The evolution of the genitive noun phrase in early Middle English

Myers, Sara Mae (2009) The evolution of the genitive noun phrase in early Middle English. MPhil(R) thesis, University of Glasgow.

Full text available as:
Download (292kB) | Preview
Printed Thesis Information:


This paper looks at the evolution of the genitive noun phrase in early Middle English texts. Through an examination of six texts, representing three different regions and their separate textual traditions, I explore the development of genitive noun phrases, both in form and function. Each text is examined independently; early Middle English writing shows great dialectal variation, and each dialect, often each scribe, has a unique genitive system. It is through these individual "micro-systems" that we can see the details of the development of the genitive noun phrase, details which show that the genitive noun phrase did not develop uniformly throughout the country, but that speakers had several options for re-interpreting or replacing the Old English genitive constructions.

I begin with the West Midlands, represented by The Lambeth Homilies and Layamon's Brut. It was in this region that the tradition of copying and studying Old English texts was maintained the longest, and here that the effects the Old English standard can still be seen even in the early thirteenth century. From here I move to the East Midlands, to The Peterborough Chronicle Continuations and Vices and Virtues. Unlike the other texts in this study, these two texts do not have a known source text; as such, they are invaluable for seeing how scribes wrote in their own native dialect. I finish with two texts from Kent, The Kentish Sermons and The Ayenbite of Inwit. These are translations of Old French texts, and as such are an excellent source for the possible influences of French upon the English genitive noun phrase.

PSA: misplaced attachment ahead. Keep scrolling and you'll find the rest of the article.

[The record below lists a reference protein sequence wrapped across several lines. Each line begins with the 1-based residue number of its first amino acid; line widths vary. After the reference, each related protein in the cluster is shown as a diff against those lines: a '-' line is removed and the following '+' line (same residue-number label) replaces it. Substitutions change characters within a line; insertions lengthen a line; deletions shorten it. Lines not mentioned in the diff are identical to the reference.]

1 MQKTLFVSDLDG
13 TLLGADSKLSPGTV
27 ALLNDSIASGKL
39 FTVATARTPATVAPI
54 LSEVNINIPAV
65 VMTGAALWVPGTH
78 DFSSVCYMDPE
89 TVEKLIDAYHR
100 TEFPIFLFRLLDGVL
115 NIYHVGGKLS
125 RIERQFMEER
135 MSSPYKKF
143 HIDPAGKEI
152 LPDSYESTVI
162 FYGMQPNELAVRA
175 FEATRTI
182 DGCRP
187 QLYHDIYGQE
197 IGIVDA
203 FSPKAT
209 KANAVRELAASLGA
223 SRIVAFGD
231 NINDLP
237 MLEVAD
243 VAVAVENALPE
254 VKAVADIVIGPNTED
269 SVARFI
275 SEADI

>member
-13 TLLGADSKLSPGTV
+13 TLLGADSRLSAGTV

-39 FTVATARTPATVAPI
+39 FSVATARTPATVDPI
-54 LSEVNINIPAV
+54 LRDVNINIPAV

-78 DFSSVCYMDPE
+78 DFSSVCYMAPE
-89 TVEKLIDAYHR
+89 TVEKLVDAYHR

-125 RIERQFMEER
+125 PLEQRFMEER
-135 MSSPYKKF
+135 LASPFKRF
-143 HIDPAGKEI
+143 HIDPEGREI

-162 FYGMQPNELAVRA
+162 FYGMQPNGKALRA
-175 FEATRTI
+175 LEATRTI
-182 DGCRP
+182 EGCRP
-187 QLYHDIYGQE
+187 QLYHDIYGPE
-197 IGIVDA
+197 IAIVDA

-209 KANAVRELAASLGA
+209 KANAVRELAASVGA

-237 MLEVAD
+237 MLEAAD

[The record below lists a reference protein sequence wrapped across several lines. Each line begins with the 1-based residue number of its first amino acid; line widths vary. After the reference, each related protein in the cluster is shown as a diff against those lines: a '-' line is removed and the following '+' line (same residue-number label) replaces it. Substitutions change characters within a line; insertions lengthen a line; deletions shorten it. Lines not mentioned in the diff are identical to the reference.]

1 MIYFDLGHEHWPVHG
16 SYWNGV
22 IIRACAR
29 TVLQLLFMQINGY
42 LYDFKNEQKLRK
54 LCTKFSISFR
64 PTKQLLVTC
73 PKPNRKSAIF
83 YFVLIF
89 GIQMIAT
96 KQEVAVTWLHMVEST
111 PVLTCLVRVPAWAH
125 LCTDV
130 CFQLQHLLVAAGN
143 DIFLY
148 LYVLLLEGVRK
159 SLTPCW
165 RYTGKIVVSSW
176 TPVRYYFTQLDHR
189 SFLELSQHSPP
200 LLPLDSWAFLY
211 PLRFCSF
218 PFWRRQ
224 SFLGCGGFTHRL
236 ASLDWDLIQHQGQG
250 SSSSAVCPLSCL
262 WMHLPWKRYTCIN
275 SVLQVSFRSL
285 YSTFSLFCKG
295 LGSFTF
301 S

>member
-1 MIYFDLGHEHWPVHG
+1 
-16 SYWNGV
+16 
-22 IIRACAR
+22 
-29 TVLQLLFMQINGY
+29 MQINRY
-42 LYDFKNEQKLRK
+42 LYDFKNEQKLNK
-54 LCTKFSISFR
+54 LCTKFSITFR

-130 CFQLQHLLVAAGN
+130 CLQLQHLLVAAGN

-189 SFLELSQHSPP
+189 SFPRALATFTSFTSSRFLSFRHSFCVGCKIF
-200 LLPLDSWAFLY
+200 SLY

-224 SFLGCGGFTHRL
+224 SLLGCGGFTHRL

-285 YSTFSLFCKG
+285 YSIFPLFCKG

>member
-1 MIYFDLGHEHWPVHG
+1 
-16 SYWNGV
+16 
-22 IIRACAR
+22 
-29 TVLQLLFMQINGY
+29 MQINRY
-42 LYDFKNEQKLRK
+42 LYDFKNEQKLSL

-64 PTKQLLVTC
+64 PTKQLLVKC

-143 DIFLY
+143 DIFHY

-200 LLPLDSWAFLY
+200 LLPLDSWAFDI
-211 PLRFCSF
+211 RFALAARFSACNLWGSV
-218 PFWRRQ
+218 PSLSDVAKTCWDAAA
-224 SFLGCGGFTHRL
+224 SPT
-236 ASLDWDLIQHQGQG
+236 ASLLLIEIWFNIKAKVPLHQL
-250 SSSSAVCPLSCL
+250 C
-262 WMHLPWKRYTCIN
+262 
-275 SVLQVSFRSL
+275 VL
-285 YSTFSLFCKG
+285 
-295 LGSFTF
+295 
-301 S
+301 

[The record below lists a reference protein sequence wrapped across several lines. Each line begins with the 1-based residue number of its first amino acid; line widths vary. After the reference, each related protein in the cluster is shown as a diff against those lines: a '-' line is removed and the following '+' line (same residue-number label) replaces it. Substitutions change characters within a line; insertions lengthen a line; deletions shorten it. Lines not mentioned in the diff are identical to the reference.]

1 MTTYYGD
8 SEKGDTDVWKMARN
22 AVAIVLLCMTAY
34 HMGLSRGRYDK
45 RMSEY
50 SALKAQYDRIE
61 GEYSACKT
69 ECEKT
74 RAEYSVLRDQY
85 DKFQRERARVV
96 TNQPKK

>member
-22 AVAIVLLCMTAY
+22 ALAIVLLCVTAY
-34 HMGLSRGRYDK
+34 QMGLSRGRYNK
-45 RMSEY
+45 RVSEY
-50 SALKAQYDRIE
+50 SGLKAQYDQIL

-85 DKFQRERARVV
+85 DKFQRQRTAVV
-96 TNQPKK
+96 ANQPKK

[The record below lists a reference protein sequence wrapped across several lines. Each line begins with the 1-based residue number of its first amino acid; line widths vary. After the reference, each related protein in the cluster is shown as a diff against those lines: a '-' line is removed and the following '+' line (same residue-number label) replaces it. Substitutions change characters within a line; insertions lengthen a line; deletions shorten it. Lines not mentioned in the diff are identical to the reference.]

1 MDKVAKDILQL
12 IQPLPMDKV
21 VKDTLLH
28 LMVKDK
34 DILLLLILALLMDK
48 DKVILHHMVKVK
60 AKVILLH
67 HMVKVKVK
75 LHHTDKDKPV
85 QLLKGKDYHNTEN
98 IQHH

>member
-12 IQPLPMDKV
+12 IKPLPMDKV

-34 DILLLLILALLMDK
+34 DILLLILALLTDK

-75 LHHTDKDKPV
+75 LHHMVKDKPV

Within these texts, some of the issues I examine include: the gradual restriction of the genitive singular inflection; the very varied plural genitive forms; the rise in of-phrases; the decline of modifier genitive functions, and with them modifier genitive forms; the influence of a source text; and the non-genitive replacements of former genitive constructions. While there are some features which are common to all texts (such as the use of -es as the genitive singular inflection), there are many which are peculiar to a single scribe (such as the use of the pronoun his rather than -es or of), and which show how complex language change can be. There is no single genitive path along which all speakers went.

Item Type: Thesis (MPhil(R))
Qualification Level: Masters
Keywords: Middle English, genitive, historical linguistics, dialects.
Subjects: P Language and Literature > PE English
P Language and Literature > P Philology. Linguistics
Colleges/Schools: College of Arts > School of Critical Studies > English Language and Linguistics
Supervisor's Name: Smith, Dr. Jeremy
Date of Award: 2009
Depositing User: Ms Sara Myers
Unique ID: glathesis:2009-514
Copyright: Copyright of this thesis is held by the author.
Date Deposited: 19 Feb 2009
Last Modified: 10 Dec 2012 13:19

Actions (login required)

View Item View Item


Downloads per month over past year